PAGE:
Some people spend more time planning their vacations than planning for retirement. But if you think about it, planning for both of these events is similar. When planning a vacation, you normally start with an ideal experience or destination in mind. Then you budget accordingly. When planning for retirement, you start by envisioning what you want your ideal retirement to look like. Do you want to retire early? Would you like to travel the world? Do you hope toRead More
Savant offers perspective on a variety of topics. Entries range from current events to timeless insights in the world of finance and investments.
The times they are a-changin’, and the world of financial advice is no different. Following in the footsteps of banking and do-it-yourself stock trading, there is an emerging trend toward wealth management firms serving clients with the aid of web technology.
It’s Becoming a Virtual World
Do you manage your checking account online, use web-based bill pay services, or shop for insurance on the internet? Most people do now. According to the Federal Reserve, over 60% of families used the internet toRead More
Whoever said “there’s no such thing as a free lunch” was unaware how often I eat out at my friends’ expense. Of course, I understand that someone has to pay for the lunch; I just know that it’s usually not me. From a planning perspective, a “free lunch” might relate to the relatively unknown one-time IRA to HSA transfer. This rule allows an individual to transfer some of his or her tax-deferred IRA dollars to a high-deductible savings account. IfRead More
On Tuesday, April 23, PBS aired a program that many 401(k) plan sponsor and participants should have watched. I’m sure it was below the radar of most viewers, though, since no reality television stars, Kardashians, or other “celebrities” were involved.
The program is entitled “The Retirement Gamble” and focuses on the difficulty 401(k) participants face in reaching their retirement goals. The first hurdle is education. Participants are expected to learn how much to save, how to invest, how to select investments,Read More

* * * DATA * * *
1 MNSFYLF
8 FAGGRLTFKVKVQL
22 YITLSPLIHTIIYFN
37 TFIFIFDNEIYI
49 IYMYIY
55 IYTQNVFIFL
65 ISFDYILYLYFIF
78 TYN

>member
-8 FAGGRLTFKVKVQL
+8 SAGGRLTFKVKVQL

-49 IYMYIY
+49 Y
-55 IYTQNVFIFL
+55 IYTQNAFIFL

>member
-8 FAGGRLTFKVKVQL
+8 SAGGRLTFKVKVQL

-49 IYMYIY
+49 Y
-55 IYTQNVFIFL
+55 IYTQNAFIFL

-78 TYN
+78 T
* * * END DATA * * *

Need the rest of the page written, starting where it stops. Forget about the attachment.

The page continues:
We are pleased to present a guest blog from Ross Polking, CFP®, AIF®, MBA. Ross is an advisor with Foster Group, a Zero Alpha Group (ZAG) partner firm with offices in Iowa and Nebraska. For more information about ZAG, visit www.zeroalphagroup.com
Apologies to those amongst the readership who still have an affinity to Beanie Babies and the phenomenon that was. This current Bitcoin circus has been likened to the little stuffed dolls of yore . . . and not necessarilyRead More
Investment companies, brokers, and even financial advisors have pioneered clever ways to make themselves look far better than they actually are. Recently, in an article in the Journal of Financial Planning, a financial advisor laid out some of the most deceptive practices that he’s run across–practices which, to the untrained eye, can make an ordinary investment company or advice-giver look like a genius.
Such as? Suppose an advisor says that he has the rare ability to hand-select terrific investment opportunitiesRead More
When a former White House Budget director who famously never balanced the federal budget suddenly claims to have special powers to forecast a major economic crisis, it’s hard to understand why anybody pays attention. But recently David Stockman, who served as Ronald Reagan’s budget chief back in the 1980s, has gotten a lot of publicity for his fiery Easter Sunday article in the New York Times, telling us that America’s future is bleak and everybody should get out ofRead More
A 2% difference does not amount to much significance in our daily lives, unless it’s in regards to the price of gas or perhaps a cash-back reward program from a retailer. In general, we do not notice the nominal amount. Luca Pacioli thought differently. Luca Pacioli is considered the inventor of the Rule of 72 in 1494 A.D. Other famous individuals have been credited with the invention as well, including Ben Franklin, John Napier, and Albert Einstein. As aRead More
Although families are primarily responsible for covering the costs of higher education, there is a lot of flexibility as to who can receive additional support from external sources. While finding these resources is not an easy task, for parents and students who are willing to invest the time, rewards can abound. Even if financial aid is not received, the lesson a student learns from researching and putting forth their best efforts to save money will pay dividends on itsRead More
If you’re like me, then you likely salivated over new TV technology for the last few years while watching pixelated people, pets, and scenery on your analog rear-projection TV. This was most evident on Super Bowl Sunday. Because I grew green with jealousy each time I went to a friend’s house, and because I decided I couldn’t see the football on my own screen, I “splurged” on my very own 32″ Samsung LED TV (less than $400). That wasRead More